The brand’s initial strategy included focusing on the tech sector in Silicon Valley (a people and place it knew well) to test their concept of business networking. After seeing it worked with the targeted audience, they were able to expand to other sectors and areas — and now it’s available across the globe.
LinkedIn paid attention to what worked so they could scale the brand. That included enabling users to create public profiles that search engines would index. What that meant was that the users would organically show up in search results and get listed on the front page of Google, all without paying a cent.
They also found optimizing their homepage drove more growth than email invitations.
Once they figured out what their users valued, they began monetizing their services. They encouraged users to subscribe for quicker (and more) access to potentially helpful connections. LinkedIn now has more than 722 million users in more than 200 countries, going from $2 million in annual revenue in 2017 to $8 million this year.
If you want to see a growth-hacking company that has truly changed with the times, look no further than Netflix. They went from mailing customers DVDs as rentals to streaming shows, movies, and even creating original movies online. That shows you they paid attention to what their targeted audience wanted and continued to change.
Sure, they still let users watch what they want, but the platform has completely changed since the company started in 1997. One technique the company used when they got started was to split itself into two businesses: one for DVDs and the other for online streaming. Then, they used the profits from one to fund the expansion of the other.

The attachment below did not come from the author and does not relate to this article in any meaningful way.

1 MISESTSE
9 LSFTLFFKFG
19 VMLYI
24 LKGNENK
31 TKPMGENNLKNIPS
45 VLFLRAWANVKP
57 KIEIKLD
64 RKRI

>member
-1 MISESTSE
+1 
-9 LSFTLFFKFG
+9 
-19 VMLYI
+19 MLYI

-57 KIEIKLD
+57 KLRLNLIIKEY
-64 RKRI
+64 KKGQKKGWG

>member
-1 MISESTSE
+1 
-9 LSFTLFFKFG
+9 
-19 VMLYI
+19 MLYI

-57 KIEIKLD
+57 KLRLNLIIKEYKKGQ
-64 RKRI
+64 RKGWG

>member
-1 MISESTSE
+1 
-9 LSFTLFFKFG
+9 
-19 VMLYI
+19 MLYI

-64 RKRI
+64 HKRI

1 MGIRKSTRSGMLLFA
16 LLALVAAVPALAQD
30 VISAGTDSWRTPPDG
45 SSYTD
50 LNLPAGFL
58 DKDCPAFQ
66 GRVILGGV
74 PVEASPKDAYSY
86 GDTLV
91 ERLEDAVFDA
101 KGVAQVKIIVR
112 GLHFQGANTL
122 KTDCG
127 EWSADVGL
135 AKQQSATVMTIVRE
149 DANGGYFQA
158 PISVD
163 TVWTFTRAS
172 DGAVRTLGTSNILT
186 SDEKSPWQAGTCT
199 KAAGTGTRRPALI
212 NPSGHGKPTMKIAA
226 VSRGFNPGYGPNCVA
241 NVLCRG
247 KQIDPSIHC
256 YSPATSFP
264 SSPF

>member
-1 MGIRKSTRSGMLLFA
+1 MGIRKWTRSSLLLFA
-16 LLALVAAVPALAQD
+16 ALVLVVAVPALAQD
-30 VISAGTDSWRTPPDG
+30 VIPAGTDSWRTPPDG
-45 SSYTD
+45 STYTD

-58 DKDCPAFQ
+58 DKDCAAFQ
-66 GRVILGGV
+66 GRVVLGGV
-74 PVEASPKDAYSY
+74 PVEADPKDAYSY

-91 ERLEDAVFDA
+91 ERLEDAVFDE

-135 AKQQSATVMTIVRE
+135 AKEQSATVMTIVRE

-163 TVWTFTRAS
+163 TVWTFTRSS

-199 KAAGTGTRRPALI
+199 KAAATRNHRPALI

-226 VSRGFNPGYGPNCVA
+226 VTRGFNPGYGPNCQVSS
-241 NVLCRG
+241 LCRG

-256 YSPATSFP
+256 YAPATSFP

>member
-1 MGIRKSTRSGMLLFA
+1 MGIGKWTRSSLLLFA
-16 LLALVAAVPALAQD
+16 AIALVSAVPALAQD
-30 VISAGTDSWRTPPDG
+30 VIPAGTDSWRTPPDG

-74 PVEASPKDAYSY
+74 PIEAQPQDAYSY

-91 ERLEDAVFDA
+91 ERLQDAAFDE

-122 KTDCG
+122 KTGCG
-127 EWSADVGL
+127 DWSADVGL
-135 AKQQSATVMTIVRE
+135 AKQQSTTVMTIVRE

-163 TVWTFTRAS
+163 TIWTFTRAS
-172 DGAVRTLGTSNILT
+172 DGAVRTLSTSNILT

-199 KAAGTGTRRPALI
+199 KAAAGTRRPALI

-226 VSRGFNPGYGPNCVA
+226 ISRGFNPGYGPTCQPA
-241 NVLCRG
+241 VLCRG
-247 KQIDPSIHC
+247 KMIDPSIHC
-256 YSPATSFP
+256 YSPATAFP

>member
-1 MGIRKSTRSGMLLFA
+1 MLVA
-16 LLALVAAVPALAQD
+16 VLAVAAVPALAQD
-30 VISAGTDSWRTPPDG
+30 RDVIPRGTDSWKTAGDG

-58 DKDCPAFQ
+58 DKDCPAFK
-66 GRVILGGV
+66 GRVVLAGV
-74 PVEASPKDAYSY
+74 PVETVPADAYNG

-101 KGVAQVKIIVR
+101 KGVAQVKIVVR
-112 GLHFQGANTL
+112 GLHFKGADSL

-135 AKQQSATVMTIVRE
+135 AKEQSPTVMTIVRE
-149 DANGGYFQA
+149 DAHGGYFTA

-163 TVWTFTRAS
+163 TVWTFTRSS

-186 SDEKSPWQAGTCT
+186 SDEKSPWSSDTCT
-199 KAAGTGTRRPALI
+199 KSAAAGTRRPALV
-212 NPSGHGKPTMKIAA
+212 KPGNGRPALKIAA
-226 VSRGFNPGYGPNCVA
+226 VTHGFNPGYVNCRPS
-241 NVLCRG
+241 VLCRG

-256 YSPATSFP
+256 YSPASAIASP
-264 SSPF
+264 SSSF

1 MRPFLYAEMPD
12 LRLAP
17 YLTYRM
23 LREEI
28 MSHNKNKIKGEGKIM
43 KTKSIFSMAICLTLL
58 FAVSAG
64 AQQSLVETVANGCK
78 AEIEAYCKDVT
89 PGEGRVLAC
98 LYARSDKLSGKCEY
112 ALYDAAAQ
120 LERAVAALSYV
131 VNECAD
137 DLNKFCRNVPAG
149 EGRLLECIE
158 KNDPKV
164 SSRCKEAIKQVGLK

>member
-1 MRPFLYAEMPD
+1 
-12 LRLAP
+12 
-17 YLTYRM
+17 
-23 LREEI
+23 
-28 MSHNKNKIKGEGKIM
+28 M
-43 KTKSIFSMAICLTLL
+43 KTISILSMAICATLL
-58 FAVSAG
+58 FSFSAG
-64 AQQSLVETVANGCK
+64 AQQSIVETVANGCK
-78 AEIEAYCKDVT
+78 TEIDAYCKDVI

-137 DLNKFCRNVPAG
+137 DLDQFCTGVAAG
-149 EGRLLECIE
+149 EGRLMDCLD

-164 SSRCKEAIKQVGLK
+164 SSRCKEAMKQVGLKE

Here are some other growth hacking techniques they’ve used to become the giant company they are today:
And what they’ve done has worked, considering Netflix now has more than 195 million paid subscribers worldwide — with the United States accounting for more than 73 million of those. Again, Netflix is another example of changing their product to not only meet their audience’s needs, but also changing with the digital times.
Who doesn’t love some free money? Giving referral incentives is nothing new nowadays, especially with banks and other money services. But did you know some of those programs were based off of what PayPal did to grow its brand.
Referrals helped PayPal grow the business by 7 to 10 percent daily. Yes, we said daily. But of course, that came at a cost, to the tune of about $60 million. That money was used to incentivize their existing users to refer their product to others.
Before you gasp at that amount, take a look at these numbers: The company’s eventual valuation was $46.6 billion in 2015. Now, that valuation is more than $128 billion.
Once they began experiencing major growth — acquiring 1 million users by March 2000 and then going to 5 million by that summer — they started to phase out the referrals. First, they reduced the referrals down to $5. Then, they added more verification hoops, like bank account verification, making them more difficult to get. And then eventually, they got rid of them altogether.
Something else to keep in mind is that when PayPal started in the late ‘90s, there was no social media to spread the word. No, they had to rely on word of mouth, instant messaging, blogs, and emails. You know, real old-school stuff. That makes what they did even that much more spectacular.
Slack is known as one of the fastest-growing B2B SaaS businesses, and it reinvented the way companies did internal communication. Like some of the other brands on this list, Slack decided to provide a solution for a problem people didn’t know they had. And that problem was poor productivity and increased stress because of poor communication.